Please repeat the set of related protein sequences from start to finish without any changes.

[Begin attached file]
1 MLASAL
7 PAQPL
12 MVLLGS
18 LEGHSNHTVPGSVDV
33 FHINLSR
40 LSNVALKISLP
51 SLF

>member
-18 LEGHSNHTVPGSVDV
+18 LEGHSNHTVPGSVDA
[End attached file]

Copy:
1 MLASAL
7 PAQPL
12 MVLLGS
18 LEGHSNHTVPGSVDV
33 FHINLSR
40 LSNVALKISLP
51 SLF

>member
-18 LEGHSNHTVPGSVDV
+18 LEGHSNHTVPGSVDA